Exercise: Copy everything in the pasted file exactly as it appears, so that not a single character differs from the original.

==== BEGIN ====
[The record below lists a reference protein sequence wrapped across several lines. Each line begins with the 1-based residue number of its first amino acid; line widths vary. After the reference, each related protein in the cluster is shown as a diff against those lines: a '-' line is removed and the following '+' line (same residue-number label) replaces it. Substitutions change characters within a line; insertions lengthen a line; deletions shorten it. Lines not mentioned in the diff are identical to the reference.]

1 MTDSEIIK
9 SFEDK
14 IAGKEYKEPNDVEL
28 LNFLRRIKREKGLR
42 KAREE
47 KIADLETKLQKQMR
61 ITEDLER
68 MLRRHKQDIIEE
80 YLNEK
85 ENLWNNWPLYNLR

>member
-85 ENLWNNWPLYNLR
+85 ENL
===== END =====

[The record below lists a reference protein sequence wrapped across several lines. Each line begins with the 1-based residue number of its first amino acid; line widths vary. After the reference, each related protein in the cluster is shown as a diff against those lines: a '-' line is removed and the following '+' line (same residue-number label) replaces it. Substitutions change characters within a line; insertions lengthen a line; deletions shorten it. Lines not mentioned in the diff are identical to the reference.]

1 MTDSEIIK
9 SFEDK
14 IAGKEYKEPNDVEL
28 LNFLRRIKREKGLR
42 KAREE
47 KIADLETKLQKQMR
61 ITEDLER
68 MLRRHKQDIIEE
80 YLNEK
85 ENLWNNWPLYNLR

>member
-85 ENLWNNWPLYNLR
+85 ENL